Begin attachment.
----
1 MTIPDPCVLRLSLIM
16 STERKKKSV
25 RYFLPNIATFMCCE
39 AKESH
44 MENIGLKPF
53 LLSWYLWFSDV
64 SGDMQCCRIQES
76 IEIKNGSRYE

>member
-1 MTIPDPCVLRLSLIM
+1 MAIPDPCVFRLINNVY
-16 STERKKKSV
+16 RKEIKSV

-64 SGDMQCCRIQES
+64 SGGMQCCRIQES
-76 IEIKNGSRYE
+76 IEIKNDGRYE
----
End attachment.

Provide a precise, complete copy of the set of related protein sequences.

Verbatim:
1 MTIPDPCVLRLSLIM
16 STERKKKSV
25 RYFLPNIATFMCCE
39 AKESH
44 MENIGLKPF
53 LLSWYLWFSDV
64 SGDMQCCRIQES
76 IEIKNGSRYE

>member
-1 MTIPDPCVLRLSLIM
+1 MAIPDPCVFRLINNVY
-16 STERKKKSV
+16 RKEIKSV

-64 SGDMQCCRIQES
+64 SGGMQCCRIQES
-76 IEIKNGSRYE
+76 IEIKNDGRYE